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Wolf Hall Wednesday: The last pages

Anton Lesser as Sir Thomas More/Wolf Hall

Week #7:  The final pages

I finished reading Wolf Hall this week, and while I can't wait for the BBC program on Masterpiece Theatre, I was left wishing I was one of those people who absolutely adored the book. That I 'gobbled up' the book, like one of my readers did. I liked it a lot, especially the picture of Thomas Cromwell as painted by author Hilary Mantel who seems him in a much softer light than the standard history. But couldn't the reading be a bit easier? I kvetched in an earlier post that Mantel never—or rarely—refers to Cromwell as Cromwell; it's most often he. And while, over the 549 pages, you do learn to differentiate one he from another, one is left to wonder why? Why not make it clearer in the first place? It's a confusing enough cast of characters as it is, and while the story of Henry VIII, desperate for a son and to get into the panties of Anne Boleyn, dumping his wife Katherine and Catholicism, is well known, the roles of the supporting players can be a little hard to keep straight.

Portrait of Sir Thomas More by Hans Holbein

For those well-versed in the history perhaps the pages turned more 'quickly, winged and falcon-like' as they did for Christopher Benfey, Mellon professor of English at Mount Holyoke College — you can read  his review for the New York Times  — for me the novel was just a tad too professorial to ever call it a page turner. Besides, the book is too filled with fascinating distractions; I was kept busy putting it down to look up the paintings of Hans Holbein, torture devices like Skeffington's Daughter, and the memory machine, or Theatre of Memory, by Giulio Camillo, as Cromwell describes it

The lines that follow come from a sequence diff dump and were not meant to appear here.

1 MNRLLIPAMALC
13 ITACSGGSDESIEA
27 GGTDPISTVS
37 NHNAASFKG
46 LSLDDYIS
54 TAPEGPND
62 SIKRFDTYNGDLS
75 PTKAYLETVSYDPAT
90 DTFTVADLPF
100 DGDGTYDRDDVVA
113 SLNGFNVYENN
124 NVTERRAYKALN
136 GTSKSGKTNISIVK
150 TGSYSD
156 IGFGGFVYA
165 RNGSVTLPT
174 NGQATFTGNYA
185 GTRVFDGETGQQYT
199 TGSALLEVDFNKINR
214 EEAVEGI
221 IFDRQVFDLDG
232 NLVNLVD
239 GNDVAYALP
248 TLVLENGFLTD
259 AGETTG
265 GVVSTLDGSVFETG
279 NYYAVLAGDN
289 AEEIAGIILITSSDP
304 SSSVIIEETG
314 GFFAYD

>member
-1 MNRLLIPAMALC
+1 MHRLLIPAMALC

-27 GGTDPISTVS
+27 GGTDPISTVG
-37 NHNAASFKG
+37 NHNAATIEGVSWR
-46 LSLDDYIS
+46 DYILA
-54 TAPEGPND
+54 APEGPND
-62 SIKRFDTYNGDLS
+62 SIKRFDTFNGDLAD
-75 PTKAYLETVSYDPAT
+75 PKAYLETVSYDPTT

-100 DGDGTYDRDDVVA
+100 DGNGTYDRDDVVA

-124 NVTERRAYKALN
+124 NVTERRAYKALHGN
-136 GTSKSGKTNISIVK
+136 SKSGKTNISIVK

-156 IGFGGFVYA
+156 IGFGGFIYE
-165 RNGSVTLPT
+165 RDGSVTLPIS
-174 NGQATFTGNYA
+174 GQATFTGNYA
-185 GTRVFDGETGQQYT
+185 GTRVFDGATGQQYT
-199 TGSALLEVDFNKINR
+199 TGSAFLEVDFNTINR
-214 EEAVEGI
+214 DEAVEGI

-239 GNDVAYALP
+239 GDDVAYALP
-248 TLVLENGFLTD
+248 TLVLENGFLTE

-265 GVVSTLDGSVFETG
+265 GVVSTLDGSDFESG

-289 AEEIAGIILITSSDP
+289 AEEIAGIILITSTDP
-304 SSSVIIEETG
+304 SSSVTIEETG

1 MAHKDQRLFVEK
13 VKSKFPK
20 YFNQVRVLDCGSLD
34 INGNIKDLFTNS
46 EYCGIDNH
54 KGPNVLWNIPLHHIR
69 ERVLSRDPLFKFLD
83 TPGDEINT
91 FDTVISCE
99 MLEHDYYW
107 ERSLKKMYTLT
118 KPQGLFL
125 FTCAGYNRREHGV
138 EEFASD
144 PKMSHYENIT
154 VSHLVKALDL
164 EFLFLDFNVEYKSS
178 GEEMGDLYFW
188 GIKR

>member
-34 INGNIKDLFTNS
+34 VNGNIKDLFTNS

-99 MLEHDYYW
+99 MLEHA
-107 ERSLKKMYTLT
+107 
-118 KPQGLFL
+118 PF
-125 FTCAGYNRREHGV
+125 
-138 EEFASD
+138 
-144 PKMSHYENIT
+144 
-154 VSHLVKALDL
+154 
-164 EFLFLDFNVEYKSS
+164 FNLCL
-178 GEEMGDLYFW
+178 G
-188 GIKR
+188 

"a theatre on the ancient Vitruvian plan.  But it is not to put on plays. . . . The owner of the theatre . . . stand[s] in the centre of it, and look[s] up.  Around you there is arrayed a system of human knowledge.  Like a library, but as if - can you imagine a library in which each book contains another book, and a smaller book inside that?
A pre-curser to the internet? Actually it sounds an awful lot like my brainy son's description of the file cabinets in his head, a pretty common way of thinking about retrieving knowledge as I—not being the brainiac in the family—understand it.

All that fascinatia (not a word? it should be!) aside, Wolf Hall, which began brilliantly with Cromwell's father kicking the hell out of him, ends just as spectacularly. SPOILERS (but it's history, yo!) Thomas More, holding onto his principles and stubbornly refusing to take the oath, goes to his death in July of 1535; Anne's second pregnancy ends badly, there are whispers that the baby was another girl anyway, leaving Henry devastated and distant; and Cromwell makes plans to visit the Seymour family for a week when he travels north with the court. The Seymour family, as in Jane Seymour? Oh yes, Master Cromwell has a bit of a thing for tiny Jane and thus, the plot thickens!

Portrait of Jane Seymour by Hans Holbein

So as much as I feel like a kid in school, working hard to keep all the facts and names straight, and knowing that rather than ace the class, I'm destined to get a B- in Wolf Hall, I'm perversely looking forward to Bring Up the Bodies. I'll post my first thoughts next Wolf Hall Wednesday in preparation for the Masterpiece Theatre presentation starring Mark Rylance as Thomas Cromwell, Anton Lasser as Thomas More, Damian Lewis as the king, Claire Foy as Anne Boleyn and Kate Phillips as Jane Seymour.

Kate Phillips as Jane Seymour/Wolf Hall

Coming to Masterpiece Sunday, April 5th
Here's the trailer:

Wolf Hall Wednesdays

 Introduction: Read Along with Me

Week # 6: Walk the Walk

For a more historical and anti-Mantel viewpoint, check out this Nerdalicious post.